The fuzzy front end of product development
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By nature, it’s fuzzy because outcomes are not certain, but that’s not to say that process and rigour cannot be applied. Methodologies such as Design Thinking, Design Sprints and Agile Development, all support the concept of adapting the horizon of the anticipated result based on what has been learnt as the product concept develops.
Prototyping has always been a key element of KD’s in-house capability and approach, whether it takes the form of a rapidly made card model to test an idea, an engineering test rig to support experimentation, a technology demonstrator to communicate a new principle, a digital app prototype, or a looks-like, works-like proof of concept, all have important roles to play in moving forward along the product development path, even if that means taking a few sideways steps, or pivots, along the way, based on what has been learned.
Prototypes can be tremendously powerful communicators of an idea and can play vital roles in capturing a shared vision of an early product concept or in helping to secure next stage approval or funding for a programme or validating a concept with end customers.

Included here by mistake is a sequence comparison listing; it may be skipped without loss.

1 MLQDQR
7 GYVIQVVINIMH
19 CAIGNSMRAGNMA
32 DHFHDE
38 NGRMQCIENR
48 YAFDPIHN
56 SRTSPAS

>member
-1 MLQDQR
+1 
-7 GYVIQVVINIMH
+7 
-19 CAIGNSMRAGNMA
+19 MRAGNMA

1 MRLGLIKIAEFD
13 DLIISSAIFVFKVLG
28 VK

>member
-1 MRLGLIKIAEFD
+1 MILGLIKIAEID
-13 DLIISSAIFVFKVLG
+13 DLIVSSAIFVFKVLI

But it’s not simply a question of having the attitude and capability to bring ideas, concepts and principles to life in the form of prototypes. Equally, if not more importantly, is deciding what and when to prototype, and how to test. Precious project time and resources can be wasted seeking to make a complete prototype too early – much better to focus on key aspects of a design where learning is important or the need for validation is more critical. Similarly, consideration of how to test – whether that is functional performance, usability, or purchase intent – should intelligently shape the requirements for the prototype.
There is no one-size-fits-all approach to navigating the early stages of product development. Ultimately, it’s about choosing the appropriate tools to address and balance the three key components of successful product innovation, desirability, feasibility and viability.
Is the product appealing, usable and differentiated? Here, the tools of Design Thinking (user empathy, ideation, concept prototypes and testing) are invaluable in iteratively building a compelling concept.
Is the product technically feasible? This is all about well-planned engineering prototyping and testing, using proof of principle prototypes to establish the feasibility of fundamental aspects of the product, then building towards a more complete looks-like, works-like prototype.
Is there a market for the product and is it economically viable? In this area, early demonstrators can help to communicate the vision to investors and, as the product develops, taking a minimum viable product (MVP) approach can provide an acid test of viability.
This article was first published in FOCUS Proof of Principle.